After sleep, there is increased insight. This is because sleep helps people to reanalyze their memories. The same patterns of brain activity that occur during learning have been found to occur again during sleep, only faster. One way that sleep strengthens memories is by weeding out the less successful connections between neurons in the brain. This weeding out is essential to prevent overactivity. The brain compensates for strengthening some synapses (connections) between neurons, by weakening others. The weakening process occurs mostly during sleep. This weakening during sleep allows for strengthening of other connections while we are awake. Learning is the process of strengthening connections, therefore this process could be a major explanation for the benefits that sleep has on memory.[14]

Research has shown that taking an afternoon nap increases learning capacity. A study [15] tested two groups of subjects on a nondeclarative memory task. One group engaged in REM sleep, and one group did not (meaning that they engaged in NREM sleep). The investigators found that the subjects who engaged only in NREM sleep did not show much improvement. The subjects who engaged in REM sleep performed significantly better, indicating that REM sleep facilitated the consolidation of nondeclarative memories.[7] A more recent study[16] demonstrated that a procedural task was learned and retained better if it was encountered immediately before going to sleep, while a declarative task was learned better in the afternoon.[6]

Electrophysiological evidence in ratsEdit

A 2009 study[17] based on electrophysiological recordings of large ensembles of isolated cells in the prefrontal cortex of rats revealed that cell assemblies that formed upon learning were more preferentially active during subsequent sleep episodes. More specifically, those replay events were more prominent during slow wave sleep and were concomittant with hippocampal reactivation events. This study has shown that neuronal patterns in large brain networks are tagged during learning so that they are replayed, and supposedly consolidated, during subsequent sleep. There have been other studies that have shown similar reactivation of learning pattern during motor skill and neuroprosthetic learning.[18][19] Notably, new evidence is showing that reactivation and rescaling may be co-occurring during sleep.[20]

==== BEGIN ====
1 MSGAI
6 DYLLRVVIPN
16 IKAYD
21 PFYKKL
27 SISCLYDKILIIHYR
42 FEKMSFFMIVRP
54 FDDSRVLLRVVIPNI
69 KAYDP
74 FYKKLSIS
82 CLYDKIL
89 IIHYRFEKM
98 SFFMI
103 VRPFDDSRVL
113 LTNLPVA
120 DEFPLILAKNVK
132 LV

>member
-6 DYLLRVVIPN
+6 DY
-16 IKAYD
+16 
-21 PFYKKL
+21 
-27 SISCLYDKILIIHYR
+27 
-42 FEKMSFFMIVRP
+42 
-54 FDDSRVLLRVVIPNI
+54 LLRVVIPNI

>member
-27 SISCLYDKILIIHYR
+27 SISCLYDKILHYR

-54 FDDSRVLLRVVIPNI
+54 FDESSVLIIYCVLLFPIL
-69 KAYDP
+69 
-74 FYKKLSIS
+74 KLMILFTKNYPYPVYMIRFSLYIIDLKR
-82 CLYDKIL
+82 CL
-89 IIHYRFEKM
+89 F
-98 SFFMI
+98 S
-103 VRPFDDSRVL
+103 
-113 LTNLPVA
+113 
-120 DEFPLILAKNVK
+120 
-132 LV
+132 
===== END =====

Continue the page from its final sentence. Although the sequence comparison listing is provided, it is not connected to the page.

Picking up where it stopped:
Sleep in relation to schoolEdit

Sleep has been directly linked to the grades of students. One in four U.S. high school students admit to falling asleep in class at least once a week.[21] Consequently, results have shown that those who sleep less do poorly. In the United States sleep deprivation is common with students because almost all schools begin early in the morning and many of these students either choose to stay awake late into the night or cannot do otherwise due to delayed sleep phase syndrome.[citation needed] As a result, students that should be getting between 8.5 and 9.25 hours of sleep are getting only 7 hours.[22] Perhaps because of this sleep deprivation, their grades are lower and their concentration is impaired.[23]

As a result of studies showing the effects of sleep deprivation on grades, and the different sleep patterns for teenagers, a school in New Zealand, changed its start time to 10:30 a.m., in 2006, to allow students to keep to a schedule that allowed more sleep. In 2009, Monkseaton High School, in North Tyneside, had 800 pupils aged 13–19 starting lessons at 10 a.m. instead of the normal 9 a.m. and reported that general absence dropped by 8% and persistent absenteeism by 27%.[24] Similarly, a high school in Copenhagen has committed to providing at least one class per year for students who will start at 10 a.m. or later.

College students represent one of the most sleep-deprived segments of our population. Only 11% of American college students sleep well, and 40% of students feel well rested only two days per week. About 73% have experienced at least some occasional sleep issues. This poor sleep is thought to have a severe impact on their ability to learn and remember information because the brain is being deprived of time that it needs to consolidate information which is essential to the learning process.[25]

See alsoEdit

ReferencesEdit

  1. ^ Wilhelm, I.; Diekelmann, S.; Born, J. (25 April 2008). "Sleep in children improves memory performance on declarative but not procedural tasks". Learning & Memory. Cold Spring Harbor Laboratory. 15 (5): 373–377. doi:10.1101/lm.803708. ISSN 1072-0502.
  2. ^ Neal, Rome (21 January 2004). "Sleep On It". CBS News. Retrieved 29 September 2018.
  3. ^ Maria Bagby (25 February 2014). "The Role of Sleep in Memory, Learning, and Health". Therapeutic Literacy Center. Retrieved 29 September 2018.